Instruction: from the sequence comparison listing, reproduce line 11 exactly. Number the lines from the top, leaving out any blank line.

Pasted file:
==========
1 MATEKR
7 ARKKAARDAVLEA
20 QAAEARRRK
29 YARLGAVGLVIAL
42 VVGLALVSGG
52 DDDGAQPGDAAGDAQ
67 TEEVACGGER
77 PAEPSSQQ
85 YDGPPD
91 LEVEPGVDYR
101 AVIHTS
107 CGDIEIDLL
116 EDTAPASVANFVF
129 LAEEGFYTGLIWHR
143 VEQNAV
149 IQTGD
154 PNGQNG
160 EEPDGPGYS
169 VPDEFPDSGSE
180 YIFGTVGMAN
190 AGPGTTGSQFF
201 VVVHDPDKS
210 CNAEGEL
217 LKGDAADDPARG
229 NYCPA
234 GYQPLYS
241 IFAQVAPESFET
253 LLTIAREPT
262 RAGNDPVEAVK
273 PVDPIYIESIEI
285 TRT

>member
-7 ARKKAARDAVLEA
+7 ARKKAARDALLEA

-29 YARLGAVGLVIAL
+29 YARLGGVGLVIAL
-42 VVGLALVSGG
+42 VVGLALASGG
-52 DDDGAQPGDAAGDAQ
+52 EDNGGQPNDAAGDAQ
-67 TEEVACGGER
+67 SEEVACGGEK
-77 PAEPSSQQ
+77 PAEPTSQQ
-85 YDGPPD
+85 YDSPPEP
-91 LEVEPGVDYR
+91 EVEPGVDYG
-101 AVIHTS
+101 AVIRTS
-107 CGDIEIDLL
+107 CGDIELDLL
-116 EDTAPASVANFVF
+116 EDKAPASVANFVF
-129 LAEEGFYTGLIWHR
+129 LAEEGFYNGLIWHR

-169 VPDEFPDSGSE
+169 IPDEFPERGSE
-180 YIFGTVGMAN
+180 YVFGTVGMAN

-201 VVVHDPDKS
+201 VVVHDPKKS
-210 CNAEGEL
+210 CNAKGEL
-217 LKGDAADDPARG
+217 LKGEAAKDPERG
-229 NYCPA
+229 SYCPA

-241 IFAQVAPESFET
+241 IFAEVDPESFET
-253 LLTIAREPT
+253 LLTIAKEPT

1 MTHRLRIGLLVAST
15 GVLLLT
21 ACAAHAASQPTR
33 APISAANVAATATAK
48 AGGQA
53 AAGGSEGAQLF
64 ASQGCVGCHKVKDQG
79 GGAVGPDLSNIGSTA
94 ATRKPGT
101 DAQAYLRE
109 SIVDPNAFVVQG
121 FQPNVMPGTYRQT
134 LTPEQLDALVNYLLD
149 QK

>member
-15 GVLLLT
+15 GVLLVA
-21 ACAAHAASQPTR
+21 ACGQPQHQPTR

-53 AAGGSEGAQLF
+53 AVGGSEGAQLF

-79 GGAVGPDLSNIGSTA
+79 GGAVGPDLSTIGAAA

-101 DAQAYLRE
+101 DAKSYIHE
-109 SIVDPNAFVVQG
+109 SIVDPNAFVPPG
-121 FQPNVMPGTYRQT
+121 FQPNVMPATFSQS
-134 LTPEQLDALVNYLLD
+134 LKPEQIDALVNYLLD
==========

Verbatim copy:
101 AVIHTS